In a recent webinar on strategies for enhancing emotional regulation in young children, we were joined by Jan Blaxall and Janet Foster from Tools for Life! Jan and Janet explained how emotional literacy is the cornerstone of emotional regulation, and the role educators can play in fostering both. We learned how to select and use books for emotional literacy, and how opportunities to enhance emotional literacy happen in the classroom every day!
Why does self-regulation matter in childhood?
Both adults and children need to learn to express their feelings appropriately, understanding that there are no “right” or “wrong” feelings. Children need to learn strategies that work for them to regulate their emotional state. Young children in particular need a close connection with a trusted and calm person so that they learn to co-regulate before self-regulating.
Why does emotional literacy matter in the classroom?
Emotional literacy is the ability to recognize, label, and understand feelings in ourselves and each other. It is a prerequisite skill to emotional regulation and successful interpersonal interactions and problem solving and is one of the most important skills a child is taught in the early years.
Emotional literacy enables children to be socially competent and able to read social cues.
Emotional literacy leads to emotional intelligence and regulation.”
Emotional intelligence refers to how well a person feels their own feelings and whether they have empathy for and get along with others. Children who are emotionally intelligent tend to feel more connected to others and gets along well with other children.
For example, infants feel the basic emotions of contentment and distress any time from birth to six weeks of age. Between 6 and 14 weeks, they feel basic emotions of anger, fear, and joy. By the time they are two years old and continuing through early childhood, complex, self-conscious emotions appear. (Saarni, Mumme, & Campos, 1998; Wier 2012)
Building emotional literacy
A large and more complex feeling vocabulary allows children to:
- Discriminate between feelings
- Communicate how they are feeling to others
- Engage in discussions about their personal experiences with the world
A child’s first steps in developing a sense of self-control involve being able to:
- Recognize different feelings in themselves
- Express those feelings appropriately
- Manage their feelings
All put together, this is called “emotional competence.”
Why books matter in building emotional literacy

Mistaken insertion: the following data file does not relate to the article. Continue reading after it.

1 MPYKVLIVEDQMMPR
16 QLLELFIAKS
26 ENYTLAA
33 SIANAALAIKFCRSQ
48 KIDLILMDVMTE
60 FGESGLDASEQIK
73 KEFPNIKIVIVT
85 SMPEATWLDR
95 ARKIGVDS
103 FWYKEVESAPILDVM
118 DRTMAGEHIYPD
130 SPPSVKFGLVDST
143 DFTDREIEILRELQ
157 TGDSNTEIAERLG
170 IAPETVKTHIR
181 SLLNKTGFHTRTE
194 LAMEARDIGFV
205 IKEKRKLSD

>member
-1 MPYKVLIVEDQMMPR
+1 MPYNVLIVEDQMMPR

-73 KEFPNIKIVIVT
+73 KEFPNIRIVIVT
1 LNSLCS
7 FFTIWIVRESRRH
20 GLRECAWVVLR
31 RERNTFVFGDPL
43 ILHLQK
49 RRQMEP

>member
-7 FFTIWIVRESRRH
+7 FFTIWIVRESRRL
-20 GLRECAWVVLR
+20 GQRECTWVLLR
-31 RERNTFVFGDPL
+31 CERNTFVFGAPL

Using books that deal with feelings is an ideal way to help children acquire the emotional literacy that will last a lifetime. Books contain information that stimulates the adult-child exchange of ideas on different topics. The relevance of each book encourages children to make meaningful connections between their classroom and home experiences. Books also encourage acceptance as they can legitimize children’s emotional responses to crisis situations. (Dr. Mary Jalongo)
Exploring feelings during shared reading helps children understand:
- Labels for their feelings
- What each feeling looks like
- Different things that cause each feeling in themselves and others
- Ways to show their feelings
- How to change or maintain a feeling
Emotional intelligence: the educator’s role
The foundational element for emotional literacy is a supportive and caring relationship. This is where educators play a large role.
Emotional intelligence is nourished in an environment that requires children to make choices and develop social skills – interpersonal and intrapersonal – to succeed in life and school.”Jim Greenman
Educators can assist children with noticing and labeling their feelings. They can positively reinforce children who use words to describe how they are feeling. They can also help draw attention to how a child’s peers are feeling.
In a classroom setting, opportunities for enhancing emotional literacy occur daily. When educators model and help children express feelings and recognize others’ feelings, children start to develop positive social skills such as perspective taking, empathy, and emotional regulation and are less likely to engage in challenging behavior.
A strong social-emotional focus is naturally embedded in play-based learning, which then creates a calm and caring learning environment for children.